Doubts were raised over the appointment as not only did the incoming manager have glaring on-field issues to resolve but the club were in disarray off the pitch.
Postecoglou oversaw a huge rebuild in his first season before guiding the side to back-to-back A-League crowns, the first titles in the club’s history, while playing a brand of football that transformed the perception of the sport across the nation.
“Ange would talk about his failures being part of his success,” Taliadoros adds. “He would talk about his experience of him coaching the Australian youth teams and the issues he had there. He’s had a challenging route.
“When the A-League was created in 2005, there was a view that Australian football wasn’t where it needed to be, so they looked overseas for coaches.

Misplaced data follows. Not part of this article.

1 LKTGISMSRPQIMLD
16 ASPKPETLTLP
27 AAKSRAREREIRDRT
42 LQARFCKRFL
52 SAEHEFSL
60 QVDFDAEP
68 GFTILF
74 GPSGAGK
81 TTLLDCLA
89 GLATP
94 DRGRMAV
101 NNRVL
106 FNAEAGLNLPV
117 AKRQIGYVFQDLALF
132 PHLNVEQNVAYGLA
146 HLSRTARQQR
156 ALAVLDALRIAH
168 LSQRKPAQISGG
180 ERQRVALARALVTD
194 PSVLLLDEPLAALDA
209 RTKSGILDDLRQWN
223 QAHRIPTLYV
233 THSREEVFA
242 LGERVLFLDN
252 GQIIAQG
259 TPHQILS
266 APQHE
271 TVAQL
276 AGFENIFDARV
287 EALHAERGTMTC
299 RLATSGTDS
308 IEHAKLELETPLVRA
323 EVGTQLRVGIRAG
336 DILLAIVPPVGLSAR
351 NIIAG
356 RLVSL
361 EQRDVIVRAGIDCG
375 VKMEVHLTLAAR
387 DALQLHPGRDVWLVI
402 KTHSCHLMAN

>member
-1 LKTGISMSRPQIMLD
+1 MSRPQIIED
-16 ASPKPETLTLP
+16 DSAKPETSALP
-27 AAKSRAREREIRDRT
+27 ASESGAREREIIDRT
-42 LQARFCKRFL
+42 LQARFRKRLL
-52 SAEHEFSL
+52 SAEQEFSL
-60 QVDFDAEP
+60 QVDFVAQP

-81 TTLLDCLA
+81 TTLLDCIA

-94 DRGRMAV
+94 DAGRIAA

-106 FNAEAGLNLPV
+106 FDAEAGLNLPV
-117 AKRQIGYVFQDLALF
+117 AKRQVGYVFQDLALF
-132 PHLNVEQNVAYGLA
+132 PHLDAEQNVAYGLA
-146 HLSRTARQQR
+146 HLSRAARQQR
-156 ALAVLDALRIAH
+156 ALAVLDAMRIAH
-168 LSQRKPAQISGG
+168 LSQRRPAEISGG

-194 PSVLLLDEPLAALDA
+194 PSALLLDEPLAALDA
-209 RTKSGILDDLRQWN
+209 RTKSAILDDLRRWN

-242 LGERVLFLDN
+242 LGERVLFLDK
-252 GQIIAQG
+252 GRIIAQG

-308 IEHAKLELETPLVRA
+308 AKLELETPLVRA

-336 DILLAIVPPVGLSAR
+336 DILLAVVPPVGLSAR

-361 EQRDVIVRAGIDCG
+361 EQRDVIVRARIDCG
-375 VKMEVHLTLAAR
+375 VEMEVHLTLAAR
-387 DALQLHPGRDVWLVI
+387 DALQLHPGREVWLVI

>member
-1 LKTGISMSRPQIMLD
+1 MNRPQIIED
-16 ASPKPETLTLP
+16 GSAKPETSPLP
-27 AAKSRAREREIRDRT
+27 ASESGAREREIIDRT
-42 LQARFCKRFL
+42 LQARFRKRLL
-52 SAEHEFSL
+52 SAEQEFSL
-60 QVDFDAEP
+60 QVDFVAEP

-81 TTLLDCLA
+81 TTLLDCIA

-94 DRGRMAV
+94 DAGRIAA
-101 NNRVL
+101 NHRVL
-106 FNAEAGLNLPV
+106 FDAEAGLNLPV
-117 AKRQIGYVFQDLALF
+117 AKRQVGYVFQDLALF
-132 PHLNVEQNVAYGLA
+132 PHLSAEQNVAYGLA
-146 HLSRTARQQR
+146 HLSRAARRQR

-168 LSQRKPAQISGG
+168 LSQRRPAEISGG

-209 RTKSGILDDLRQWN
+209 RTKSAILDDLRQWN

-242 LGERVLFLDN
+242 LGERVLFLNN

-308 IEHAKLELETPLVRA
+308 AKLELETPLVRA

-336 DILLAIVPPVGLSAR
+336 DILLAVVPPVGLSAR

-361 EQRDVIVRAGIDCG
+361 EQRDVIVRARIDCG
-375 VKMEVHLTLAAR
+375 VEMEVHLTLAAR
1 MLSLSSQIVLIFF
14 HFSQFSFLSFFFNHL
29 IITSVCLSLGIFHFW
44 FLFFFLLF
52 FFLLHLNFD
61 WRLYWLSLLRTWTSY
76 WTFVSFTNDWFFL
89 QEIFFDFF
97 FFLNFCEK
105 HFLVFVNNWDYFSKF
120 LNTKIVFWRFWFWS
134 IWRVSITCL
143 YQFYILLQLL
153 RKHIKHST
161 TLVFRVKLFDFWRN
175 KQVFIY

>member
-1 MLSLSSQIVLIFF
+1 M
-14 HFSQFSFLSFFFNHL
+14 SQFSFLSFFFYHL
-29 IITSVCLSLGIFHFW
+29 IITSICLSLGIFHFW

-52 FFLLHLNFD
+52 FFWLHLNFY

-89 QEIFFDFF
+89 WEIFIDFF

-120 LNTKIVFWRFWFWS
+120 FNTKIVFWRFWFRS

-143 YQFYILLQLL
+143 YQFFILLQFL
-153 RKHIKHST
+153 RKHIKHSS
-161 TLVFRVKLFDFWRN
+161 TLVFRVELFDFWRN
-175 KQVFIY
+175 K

“Roar were in crisis. Not only did Ange drive the on-field outcomes but he had a significant influence on the strategy and approach off the pitch. I attribute that to his intellect and his knowledge. He’s always been a student of the game. “
‘Quick-witted, hilarious & hectic’ – the real Ange
Taliadoros recalls that, as well as being “highly intelligent” and “extremely analytical” as a manager, his former team-mate was “the master” of “hilarious wit” and “cutting sarcasm”.
On the training pitch, however, time for joking is parked at the dressing-room door. “Hectic,” is how Australia midfielder Jackson Irvine described Postecoglou’s coaching style on Open Goal. “But, oh my God, he was top notch.”
And former Australia defender Ryan McGowan tells BBC Scotland: “It’s his way or the highway. There’s no in-between. Unless you buy into it, you’ll be out the door.”